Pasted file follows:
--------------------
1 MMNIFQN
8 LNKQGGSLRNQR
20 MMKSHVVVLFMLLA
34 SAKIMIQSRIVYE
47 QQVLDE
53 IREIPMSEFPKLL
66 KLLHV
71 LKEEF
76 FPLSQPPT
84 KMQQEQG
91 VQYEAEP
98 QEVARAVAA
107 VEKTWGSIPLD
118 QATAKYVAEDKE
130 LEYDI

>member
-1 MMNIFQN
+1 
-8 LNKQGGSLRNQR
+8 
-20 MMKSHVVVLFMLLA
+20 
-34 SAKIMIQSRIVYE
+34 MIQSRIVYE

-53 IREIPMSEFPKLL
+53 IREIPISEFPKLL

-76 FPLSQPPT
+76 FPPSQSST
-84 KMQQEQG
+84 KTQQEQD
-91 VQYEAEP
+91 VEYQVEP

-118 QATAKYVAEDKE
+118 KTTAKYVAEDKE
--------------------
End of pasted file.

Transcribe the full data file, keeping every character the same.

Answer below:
1 MMNIFQN
8 LNKQGGSLRNQR
20 MMKSHVVVLFMLLA
34 SAKIMIQSRIVYE
47 QQVLDE
53 IREIPMSEFPKLL
66 KLLHV
71 LKEEF
76 FPLSQPPT
84 KMQQEQG
91 VQYEAEP
98 QEVARAVAA
107 VEKTWGSIPLD
118 QATAKYVAEDKE
130 LEYDI

>member
-1 MMNIFQN
+1 
-8 LNKQGGSLRNQR
+8 
-20 MMKSHVVVLFMLLA
+20 
-34 SAKIMIQSRIVYE
+34 MIQSRIVYE

-53 IREIPMSEFPKLL
+53 IREIPISEFPKLL

-76 FPLSQPPT
+76 FPPSQSST
-84 KMQQEQG
+84 KTQQEQD
-91 VQYEAEP
+91 VEYQVEP

-118 QATAKYVAEDKE
+118 KTTAKYVAEDKE